Last week, existing-home sales marked an eight-straight monthly fall, the first such streak since 2007. That’s as a recent UBS survey showed five big U.S. cities featured as overvalued.

Our call of the day from Baron Real Estate Fund
BREFX,
+0.66%’s
portfolio manager Jeffrey Kolitch sees rare bargains among “best in class” related companies thanks to a big pullback for those stocks this year.

Read: Real estate names lead U.S. stocks higher as yields pull back

So much so, that if the current downturn leads to a recession, real-estate companies will be at a good starting point, Kolitch said in his recent third-quarter shareholder letter. And while he’s wary about the near term, thanks to central-bank hikes and political risks, he’s more optimistic about the two-to-three view.

Over the first nine months of 2022, many real-estate companies have seen 30% to 60% corrections that have factored in low valuation multiples and expectations for slower growth, said Kolitch, adding that their fund is now “chock-full of real-estate stocks that are unsustainably cheap.”

Kolitch is optimistic due to strong business fundamentals and healthy balance sheets he sees for many companies, along with signs of hope for the overall economy — moderating inflation, plentiful jobs, central bank hiking that’s likely mostly done and a China rebound that’s just getting started.

He also notes that they’ve seen no signs of excessive use of leverage and overbuilding that marked the housing bust of 2008. “We always have our attenae up for warning signs in the real-estate sector,” he said.

Onto his “best-in-class” picks, which must meet criteria that includes: ownership of unique and well-located assets in markets with high barriers to entry, strong long-term growth prospects, sector leaders, conservative and liquid balance sheet and solid management.

Looking at real-estate investment trusts (REITs), Kolitch highlights Invitation Homes
INVH,
-0.91%,
the biggest institutional owner of single-family rental homes, focused in neighborhoods with decent schools and employment opportunities. Equity Residential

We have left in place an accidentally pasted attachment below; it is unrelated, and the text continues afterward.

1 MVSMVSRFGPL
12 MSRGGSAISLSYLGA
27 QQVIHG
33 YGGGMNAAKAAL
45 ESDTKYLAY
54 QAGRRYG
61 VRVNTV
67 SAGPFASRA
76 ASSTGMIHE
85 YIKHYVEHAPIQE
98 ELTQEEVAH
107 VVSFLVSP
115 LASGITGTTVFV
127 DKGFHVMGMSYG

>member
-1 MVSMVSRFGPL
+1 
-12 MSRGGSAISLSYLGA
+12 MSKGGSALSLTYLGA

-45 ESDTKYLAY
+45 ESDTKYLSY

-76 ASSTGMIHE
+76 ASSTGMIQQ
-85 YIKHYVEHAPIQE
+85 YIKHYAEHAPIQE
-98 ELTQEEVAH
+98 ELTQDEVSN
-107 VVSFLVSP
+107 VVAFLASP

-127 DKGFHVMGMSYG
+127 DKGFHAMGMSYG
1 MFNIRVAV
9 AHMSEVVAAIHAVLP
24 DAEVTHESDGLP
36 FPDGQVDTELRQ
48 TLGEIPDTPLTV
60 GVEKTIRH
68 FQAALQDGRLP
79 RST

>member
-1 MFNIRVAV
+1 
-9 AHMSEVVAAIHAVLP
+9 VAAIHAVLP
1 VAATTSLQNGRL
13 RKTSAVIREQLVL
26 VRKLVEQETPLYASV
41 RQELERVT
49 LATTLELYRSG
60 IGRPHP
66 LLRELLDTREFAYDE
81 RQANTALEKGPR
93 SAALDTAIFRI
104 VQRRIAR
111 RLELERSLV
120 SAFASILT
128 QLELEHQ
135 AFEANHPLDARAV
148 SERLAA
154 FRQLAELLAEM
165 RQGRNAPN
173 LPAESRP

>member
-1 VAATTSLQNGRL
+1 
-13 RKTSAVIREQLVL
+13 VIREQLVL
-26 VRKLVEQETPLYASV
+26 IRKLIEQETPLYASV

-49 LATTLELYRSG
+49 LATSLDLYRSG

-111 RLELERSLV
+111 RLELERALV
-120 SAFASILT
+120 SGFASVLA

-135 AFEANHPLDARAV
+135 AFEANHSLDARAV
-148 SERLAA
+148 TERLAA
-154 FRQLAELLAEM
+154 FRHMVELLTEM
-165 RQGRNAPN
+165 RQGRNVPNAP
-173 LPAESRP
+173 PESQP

EQR,
-3.58%
is another, the biggest U.S. apartment REIT with high-quality units in choice coastal markets.

Global carrier and cloud-neutral data center operator Equinix
EQIX,
+0.05%
and industrial REIT giant Prologis
PLD,
+1.42%
also get mentions.

Among residential-related picks are some familiar names, including home builders Lennar
LEN,
+0.24%
and Toll Brothers
TOL,
-0.96%
and home-improvement retailer Lowe’s Companies
LOW,
-0.15%,
who each get the nod for cheap valuations, along with hard-surface flooring specialist Floor & Decor
FND,
-1.84%.

Among alternative asset managers, Kolitch notes Brookfield Asset Management
BAM.A,
+0.32%
is valued at a more than 50% discount to management’s own assessment, while biggie Blackstone
BX,
+1.30%
is valued at a “modest premium” to the S&P 500 index despite “far superior long-term growth prospects.”

Under the travel-related real estate umbrella, the manager likes casino group MGM Resorts International’s
MGM,
+0.41%
“compelling” value, along with mountain resorts giant Vail Resorts
MTN,
-0.75%.

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The chart

How sticky is high inflation? A team of strategists at Deutsche Bank, led by Jim Reid, have taken a look at consumer price inflation from 1920 (where available) onward for 50 developed and emerging market countries, when inflation reaches 8%.


Deutsche Bank

“Looking at this full history, the evidence shows that once inflation spikes above 8%,
median inflation takes around 2 years to even fall beneath 6%, before settling
around that level out to 5 years after the initial 8% shock. This is around 2pp above
the pre-shock median of c. 4%,” said the strategists. U.S. CPI hit 8.5% in March.

As they point out, current consensus expects inflation to be back or even below 3% just two years after that first breach of 8%. While “history never repeats exactly,” when inflation normally breaches these thresholds, history shows it’s fairly sticky, especially in post-1970 periods,” said Reid and the team.

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